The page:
What happens to a Christmas play when Joseph Stalin is more known than the biblical Joseph.
This "life imitates the People's Cube" moment comes from St. Petersburg, Russia. What seems to be a spoof is a legitimate story via RIA Novosti, a Russian news agency. As a historical footnote, Nativity plays are a new concept in Russia, where Joseph Stalin is more known than the biblical Joseph, which occasionally causes Freudian slips like this one.
A St. Petersburg student mistakenly showed up dressed as Joseph Stalin to the Christmas play where he was supposed to play the biblical character of Joseph.
"Yesterday, my 12-year-old son participated in a school play. He told us ahead of time that he got the role of Joseph Stalin who is talking to some woman. It wasn't a big surprise to us, as he has played parts in school plays before, and once he was even a watermelon," wrote the student's father Fyodor Gavrichenko on his Facebook page.
Gavrichenko said the whole family worked on making the costume - especially the grandmother, who sewed trouser stripes to the pants, found some old army boots, made a generalissimo mustache and a red folder with a big star.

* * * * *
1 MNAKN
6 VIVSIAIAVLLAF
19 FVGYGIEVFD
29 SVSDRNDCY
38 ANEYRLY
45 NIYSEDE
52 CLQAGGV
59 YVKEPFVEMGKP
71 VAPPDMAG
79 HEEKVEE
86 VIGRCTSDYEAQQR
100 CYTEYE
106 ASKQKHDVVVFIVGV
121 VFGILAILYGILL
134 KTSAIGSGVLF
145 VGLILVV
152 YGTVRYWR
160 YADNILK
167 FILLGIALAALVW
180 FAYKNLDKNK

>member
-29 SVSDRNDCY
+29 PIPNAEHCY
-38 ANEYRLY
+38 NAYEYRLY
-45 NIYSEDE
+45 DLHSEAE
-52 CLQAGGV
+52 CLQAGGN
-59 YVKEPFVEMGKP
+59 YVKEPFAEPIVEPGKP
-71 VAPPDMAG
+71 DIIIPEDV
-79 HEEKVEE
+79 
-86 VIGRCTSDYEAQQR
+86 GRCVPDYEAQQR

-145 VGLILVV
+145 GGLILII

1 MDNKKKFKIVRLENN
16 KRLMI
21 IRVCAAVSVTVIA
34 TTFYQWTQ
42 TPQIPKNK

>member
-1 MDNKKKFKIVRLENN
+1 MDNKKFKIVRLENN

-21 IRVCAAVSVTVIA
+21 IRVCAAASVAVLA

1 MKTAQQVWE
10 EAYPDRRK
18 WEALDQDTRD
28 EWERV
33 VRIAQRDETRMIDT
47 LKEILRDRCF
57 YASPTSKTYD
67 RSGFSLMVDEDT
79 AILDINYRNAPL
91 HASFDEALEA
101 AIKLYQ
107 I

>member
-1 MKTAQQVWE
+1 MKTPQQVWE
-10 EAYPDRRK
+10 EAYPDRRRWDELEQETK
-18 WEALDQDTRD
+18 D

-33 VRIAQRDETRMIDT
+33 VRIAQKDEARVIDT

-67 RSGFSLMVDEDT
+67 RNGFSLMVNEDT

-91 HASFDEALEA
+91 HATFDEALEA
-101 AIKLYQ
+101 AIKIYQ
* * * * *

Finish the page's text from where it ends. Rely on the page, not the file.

They didn't realize the mistake until the last moment because the play was in German as part of the boy's foreign language class, and no one understood what the son's lines meant. Apparently, the boy hadn't been paying attention in class either. Instead of bringing the costume to school before the play, he showed the teacher its picture on his cell phone. The teacher thought it was a joke and said that the costume "rocks."
The family sensed trouble when they saw their son's classmate dressed as Magi. "Who are you?" asked the Magi. "I'm Mary's husband… Joseph Stalin," said the boy. His confidence shaken, the classmate went to the teacher: "Our Joseph turns out to be Stalin… Is that a good thing?" "What?" asked the teacher, as he pulled the curtain revealing the Nativity scene with Joseph and Mary. It was too late to change.
The plot thickened before the drama began. According to the father, Stalin's outfit was a smash. The boy's lines were accompanied by fits of hysterical laughter through the tears from other parents, some of whom reportedly fell off their chairs.
Those who can read the original Facebook post in Russian will notice that the father knows as little about the Nativity story as his son, confusing characters and their roles in the story. This is rather a norm in Russia, where erstwhile official atheism is only now being replaced by the official Orthodox Church. This St. Petersburg father couldn't tell the shepherds from angels even if his son's play weren't in German. But at least he's trying.
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